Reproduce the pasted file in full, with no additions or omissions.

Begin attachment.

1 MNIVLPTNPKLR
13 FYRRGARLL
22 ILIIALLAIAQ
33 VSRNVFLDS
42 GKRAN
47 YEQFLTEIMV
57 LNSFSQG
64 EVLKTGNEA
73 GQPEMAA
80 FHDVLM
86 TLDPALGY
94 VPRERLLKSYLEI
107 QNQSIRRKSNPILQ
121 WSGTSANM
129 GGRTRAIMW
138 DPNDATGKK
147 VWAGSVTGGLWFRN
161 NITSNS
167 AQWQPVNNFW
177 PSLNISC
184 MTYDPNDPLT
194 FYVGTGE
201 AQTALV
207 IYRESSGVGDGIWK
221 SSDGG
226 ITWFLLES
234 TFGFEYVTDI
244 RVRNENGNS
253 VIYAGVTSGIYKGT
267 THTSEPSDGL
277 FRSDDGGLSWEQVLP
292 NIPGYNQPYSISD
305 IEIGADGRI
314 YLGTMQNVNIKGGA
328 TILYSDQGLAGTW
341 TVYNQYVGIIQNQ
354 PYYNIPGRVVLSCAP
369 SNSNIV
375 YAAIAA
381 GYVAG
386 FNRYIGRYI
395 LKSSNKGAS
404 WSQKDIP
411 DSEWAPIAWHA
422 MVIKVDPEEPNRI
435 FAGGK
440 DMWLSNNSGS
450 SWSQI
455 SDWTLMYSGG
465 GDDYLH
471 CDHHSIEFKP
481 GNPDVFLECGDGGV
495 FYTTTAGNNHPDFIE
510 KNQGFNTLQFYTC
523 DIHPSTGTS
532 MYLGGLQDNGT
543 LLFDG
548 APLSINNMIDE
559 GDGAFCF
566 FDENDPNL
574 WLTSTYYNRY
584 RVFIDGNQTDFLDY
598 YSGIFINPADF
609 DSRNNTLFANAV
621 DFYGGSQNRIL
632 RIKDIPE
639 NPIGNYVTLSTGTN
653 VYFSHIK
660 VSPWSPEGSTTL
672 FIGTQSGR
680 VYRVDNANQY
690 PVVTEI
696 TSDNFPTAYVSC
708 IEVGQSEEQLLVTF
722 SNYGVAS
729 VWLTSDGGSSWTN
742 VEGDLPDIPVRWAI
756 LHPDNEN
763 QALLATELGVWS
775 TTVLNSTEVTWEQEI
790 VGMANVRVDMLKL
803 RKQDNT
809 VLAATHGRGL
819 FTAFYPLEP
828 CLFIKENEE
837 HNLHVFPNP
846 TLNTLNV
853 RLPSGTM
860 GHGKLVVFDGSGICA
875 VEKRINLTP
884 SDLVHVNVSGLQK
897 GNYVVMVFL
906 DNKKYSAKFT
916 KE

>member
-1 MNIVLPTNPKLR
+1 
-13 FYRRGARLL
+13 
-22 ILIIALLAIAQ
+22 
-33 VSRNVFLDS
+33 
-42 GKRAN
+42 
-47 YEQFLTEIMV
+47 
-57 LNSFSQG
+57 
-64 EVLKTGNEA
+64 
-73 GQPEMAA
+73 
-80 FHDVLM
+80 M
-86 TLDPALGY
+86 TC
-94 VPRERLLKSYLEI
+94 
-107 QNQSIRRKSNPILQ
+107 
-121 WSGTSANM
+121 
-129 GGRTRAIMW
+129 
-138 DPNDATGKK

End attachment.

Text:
1 MNIVLPTNPKLR
13 FYRRGARLL
22 ILIIALLAIAQ
33 VSRNVFLDS
42 GKRAN
47 YEQFLTEIMV
57 LNSFSQG
64 EVLKTGNEA
73 GQPEMAA
80 FHDVLM
86 TLDPALGY
94 VPRERLLKSYLEI
107 QNQSIRRKSNPILQ
121 WSGTSANM
129 GGRTRAIMW
138 DPNDATGKK
147 VWAGSVTGGLWFRN
161 NITSNS
167 AQWQPVNNFW
177 PSLNISC
184 MTYDPNDPLT
194 FYVGTGE
201 AQTALV
207 IYRESSGVGDGIWK
221 SSDGG
226 ITWFLLES
234 TFGFEYVTDI
244 RVRNENGNS
253 VIYAGVTSGIYKGT
267 THTSEPSDGL
277 FRSDDGGLSWEQVLP
292 NIPGYNQPYSISD
305 IEIGADGRI
314 YLGTMQNVNIKGGA
328 TILYSDQGLAGTW
341 TVYNQYVGIIQNQ
354 PYYNIPGRVVLSCAP
369 SNSNIV
375 YAAIAA
381 GYVAG
386 FNRYIGRYI
395 LKSSNKGAS
404 WSQKDIP
411 DSEWAPIAWHA
422 MVIKVDPEEPNRI
435 FAGGK
440 DMWLSNNSGS
450 SWSQI
455 SDWTLMYSGG
465 GDDYLH
471 CDHHSIEFKP
481 GNPDVFLECGDGGV
495 FYTTTAGNNHPDFIE
510 KNQGFNTLQFYTC
523 DIHPSTGTS
532 MYLGGLQDNGT
543 LLFDG
548 APLSINNMIDE
559 GDGAFCF
566 FDENDPNL
574 WLTSTYYNRY
584 RVFIDGNQTDFLDY
598 YSGIFINPADF
609 DSRNNTLFANAV
621 DFYGGSQNRIL
632 RIKDIPE
639 NPIGNYVTLSTGTN
653 VYFSHIK
660 VSPWSPEGSTTL
672 FIGTQSGR
680 VYRVDNANQY
690 PVVTEI
696 TSDNFPTAYVSC
708 IEVGQSEEQLLVTF
722 SNYGVAS
729 VWLTSDGGSSWTN
742 VEGDLPDIPVRWAI
756 LHPDNEN
763 QALLATELGVWS
775 TTVLNSTEVTWEQEI
790 VGMANVRVDMLKL
803 RKQDNT
809 VLAATHGRGL
819 FTAFYPLEP
828 CLFIKENEE
837 HNLHVFPNP
846 TLNTLNV
853 RLPSGTM
860 GHGKLVVFDGSGICA
875 VEKRINLTP
884 SDLVHVNVSGLQK
897 GNYVVMVFL
906 DNKKYSAKFT
916 KE

>member
-1 MNIVLPTNPKLR
+1 
-13 FYRRGARLL
+13 
-22 ILIIALLAIAQ
+22 
-33 VSRNVFLDS
+33 
-42 GKRAN
+42 
-47 YEQFLTEIMV
+47 
-57 LNSFSQG
+57 
-64 EVLKTGNEA
+64 
-73 GQPEMAA
+73 
-80 FHDVLM
+80 M
-86 TLDPALGY
+86 TC
-94 VPRERLLKSYLEI
+94 
-107 QNQSIRRKSNPILQ
+107 
-121 WSGTSANM
+121 
-129 GGRTRAIMW
+129 
-138 DPNDATGKK